This is what my presentation is about:

Sustainability and Animal Protection: How do they intersect, where do they collide?

Parts of the animal protection movement are skeptical of the concept of sustainability. This skepticism is justified in part due to the anthropocentric focus of the mainstream sustainability movement, coupled with a concern of measuring societal well-being primarily in economic value terms, and the pursuit of an economic model that continues to adhere to the growth paradigm. After all, it is these three overriding dimensions that inherently push non-human animals toward the margins (and over the edge) of societal concern, include them only in objectified form and perpetuate their exploitation for economic benefit in most abhorrent ways. However, this characterises only a part of the sustainability movement and there is potential for a deep alliance between sustainability and animal protection to advance both.

To further outline this argument, it is helpful to consider the different conceptualisations of sustainability and their historic roots. In short, we can differentiate between sustainability steeped in deep ecology and systems thinking at one end of a continuum, and the concept of sustainable development somewhat short of its original meaning reflected in the Brundtland report at the other end. In a simplified model, animal protection concerns are placed high on the agenda at the sustainability end of this continuum, and lowest at the sustainable development end. Moreover, the relationship between animal protection and sustainability is complicated based on the existence of a variety of different ethical foundations for sustainability thought as well as animal protection thought.

The concept of sustainable development, rather than sustainability, has been widely adopted by governments, academics and activists, to the detriment of animal protection. In order to illustrate this point, I focus the next part of the discussion on the model of the Green Economy. The Green Economy is an economic model to advance sustainable development and is built in particular on concepts of justice, efficiency, ecosystem services and growth. I outline how these concepts relate to animal protection issues, and how non-human animals are included and excluded from the sustainability transition under this model. It comes apparent, that under the Green Economy, and under the concept of sustainable development in general, sustainability and animal protection are in many ways played out against each other. I present critical examples of how these antagonistic forces come to bear in specific ways in the Asia-Pacific Region.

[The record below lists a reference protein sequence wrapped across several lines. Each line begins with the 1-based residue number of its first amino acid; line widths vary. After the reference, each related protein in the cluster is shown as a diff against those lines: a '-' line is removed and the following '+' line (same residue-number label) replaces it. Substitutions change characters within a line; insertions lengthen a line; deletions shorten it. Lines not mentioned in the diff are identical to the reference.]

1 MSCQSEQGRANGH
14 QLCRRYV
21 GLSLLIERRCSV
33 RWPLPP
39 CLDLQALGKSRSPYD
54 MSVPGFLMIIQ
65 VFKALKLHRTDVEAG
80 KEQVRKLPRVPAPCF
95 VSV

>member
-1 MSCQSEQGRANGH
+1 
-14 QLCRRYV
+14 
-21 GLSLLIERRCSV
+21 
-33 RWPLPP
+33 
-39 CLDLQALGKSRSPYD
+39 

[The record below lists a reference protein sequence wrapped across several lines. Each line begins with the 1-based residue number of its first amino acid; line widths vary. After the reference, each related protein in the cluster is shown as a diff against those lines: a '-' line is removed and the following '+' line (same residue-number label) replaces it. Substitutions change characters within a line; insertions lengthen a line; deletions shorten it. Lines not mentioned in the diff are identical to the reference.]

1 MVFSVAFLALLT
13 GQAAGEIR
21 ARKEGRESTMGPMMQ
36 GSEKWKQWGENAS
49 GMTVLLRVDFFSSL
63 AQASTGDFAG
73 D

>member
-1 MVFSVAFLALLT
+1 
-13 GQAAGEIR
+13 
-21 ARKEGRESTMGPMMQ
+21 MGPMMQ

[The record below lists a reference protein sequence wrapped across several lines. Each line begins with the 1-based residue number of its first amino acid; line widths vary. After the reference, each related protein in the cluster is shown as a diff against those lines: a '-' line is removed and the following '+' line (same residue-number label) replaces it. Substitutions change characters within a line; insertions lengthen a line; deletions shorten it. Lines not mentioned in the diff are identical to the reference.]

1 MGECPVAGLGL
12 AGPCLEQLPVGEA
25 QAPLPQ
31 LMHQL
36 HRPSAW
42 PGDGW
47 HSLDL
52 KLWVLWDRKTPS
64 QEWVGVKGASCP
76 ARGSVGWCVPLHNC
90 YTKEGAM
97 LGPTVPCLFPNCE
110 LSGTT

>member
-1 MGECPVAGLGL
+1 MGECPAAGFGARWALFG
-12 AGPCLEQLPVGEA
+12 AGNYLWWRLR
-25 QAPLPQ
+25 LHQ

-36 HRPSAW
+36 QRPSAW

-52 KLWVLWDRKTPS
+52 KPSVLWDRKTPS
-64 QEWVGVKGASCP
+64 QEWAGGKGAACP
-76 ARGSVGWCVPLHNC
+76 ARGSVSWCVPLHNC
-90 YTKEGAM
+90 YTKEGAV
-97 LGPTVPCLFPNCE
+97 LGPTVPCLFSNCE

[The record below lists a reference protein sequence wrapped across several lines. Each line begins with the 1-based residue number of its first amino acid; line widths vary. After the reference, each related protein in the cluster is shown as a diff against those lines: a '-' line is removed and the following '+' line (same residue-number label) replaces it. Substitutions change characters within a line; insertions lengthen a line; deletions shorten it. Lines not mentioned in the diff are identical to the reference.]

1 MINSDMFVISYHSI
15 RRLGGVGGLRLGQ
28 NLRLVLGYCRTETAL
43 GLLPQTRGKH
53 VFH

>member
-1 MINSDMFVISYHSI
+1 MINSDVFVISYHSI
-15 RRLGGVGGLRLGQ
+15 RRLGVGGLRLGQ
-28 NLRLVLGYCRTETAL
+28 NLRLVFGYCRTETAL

In the final part of this presentation, I give special consideration to the justice dimension as a normative concern that has significantly shaped advancements in sustainability thinking, as well as in the animal protection discourse. I conclude by carving out this common ground and by applying the spectrum of ecojustice, distributive, participatory and restorative justice to both, animal protection and sustainability.

Slide presentation pdf 0.7MB

Institute for Critical Animal Studies Oceania 2014 Conference.

Last edited 16.5.2014